Paintings of William Shakespeare’s Plays 8: A Midsummer Night’s Dream 2

Edwin Landseer (1802–1873), Scene from A Midsummer Night's Dream. Titania and Bottom (1848-51), oil on canvas, 82 x 133 cm, National Gallery of Victoria, Melbourne, Australia. Wikimedia Commons.

In the first of these two articles showing paintings of the first act of this play, the fairies attending Titania had just sung her to sleep, allowing Oberon to drop the herbal juice onto her eyelids, which would make her fall in love with the first creature she saw when she woke up.

Richard Dadd (1817–1886), Titania Sleeping (c 1841), oil on canvas, 59.7 x 77.5 cm, Private collection. Wikimedia Commons.

Richard Dadd’s Titania Sleeping from about 1841 is another elaborate example of faery painting with its intricately detailed human-like creatures. The naked queen has just fallen asleep at the mouth of a grotto. Framing that scene are toadstools, morning glory flowers, and an arch of bats.

Robert Huskisson (1820-1861), The Midsummer Night’s Fairies (1847), oil on mahogany, 28.9 x 34.3 cm, The Tate Gallery (Purchased 1974), London. © The Tate Gallery and Photographic Rights © Tate (2017), CC-BY-NC-ND 3.0 (Unported),

Robert Huskisson’s The Midsummer Night’s Fairies (1847) shows a simpler version of a similar scene.

Gustave Doré (1832-1883), A Midsummer Night’s Dream (c 1870), further details not known. Image by Foter, via Wikimedia Commons.

Gustave Doré’s A Midsummer Night’s Dream from about 1870 is even grander, with a full moon shining through the trees of the wood.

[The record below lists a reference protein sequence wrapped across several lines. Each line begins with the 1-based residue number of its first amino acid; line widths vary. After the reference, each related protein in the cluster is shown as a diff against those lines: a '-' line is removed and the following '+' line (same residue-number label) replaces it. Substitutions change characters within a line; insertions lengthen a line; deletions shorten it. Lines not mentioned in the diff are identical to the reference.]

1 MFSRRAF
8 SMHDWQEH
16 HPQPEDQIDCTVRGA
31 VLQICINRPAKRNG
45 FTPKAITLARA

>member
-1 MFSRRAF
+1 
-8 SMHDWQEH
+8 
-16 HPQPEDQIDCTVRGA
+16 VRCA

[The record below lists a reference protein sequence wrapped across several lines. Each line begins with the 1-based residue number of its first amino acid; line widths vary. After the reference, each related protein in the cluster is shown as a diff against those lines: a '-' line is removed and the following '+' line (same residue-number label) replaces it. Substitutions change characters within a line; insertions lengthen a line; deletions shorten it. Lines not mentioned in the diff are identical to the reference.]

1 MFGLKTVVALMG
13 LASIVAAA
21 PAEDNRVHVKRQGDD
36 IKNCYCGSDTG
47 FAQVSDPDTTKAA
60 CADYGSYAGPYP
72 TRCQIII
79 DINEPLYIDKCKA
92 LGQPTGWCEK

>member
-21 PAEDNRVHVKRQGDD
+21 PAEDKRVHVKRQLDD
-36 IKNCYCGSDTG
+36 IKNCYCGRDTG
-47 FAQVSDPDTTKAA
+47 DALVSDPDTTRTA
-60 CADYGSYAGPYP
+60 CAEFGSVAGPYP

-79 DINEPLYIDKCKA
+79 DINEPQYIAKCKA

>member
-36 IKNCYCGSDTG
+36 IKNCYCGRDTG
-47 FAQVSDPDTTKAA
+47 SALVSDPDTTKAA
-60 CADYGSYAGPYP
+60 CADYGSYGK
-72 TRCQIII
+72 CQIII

John Simmons (1823–1876), Titania Sleeping in the Moonlight Protected by her Fairies (date not known), watercolour and gouache, 50.5 x 59 cm, location not known. Wikimedia Commons.

John Simmons’ undated watercolour of Titania Sleeping in the Moonlight Protected by her Fairies is another variation, and one of a series of paintings he made of this play.

John Simmons (1823–1876), Hermia and Lysander (1870), watercolour heightened with gouache on paper laid down on canvas, 89 x 74 cm, Private collection. Wikimedia Commons.

Simmons’ watercolour of Hermia and Lysander from 1870 shows the couple in a thoroughly enchanted wood, with an owl, a peacock feather, foxgloves, cobwebs, and sundry tiny fairies.

Lysander and Hermia finally meet, but decide to spend the night in the woods and settle down to sleep. Robin Goodfellow, sent by Oberon to apply herbal juice to the eyelids of Demetrius, mistakes the sleeping Lysander for his target.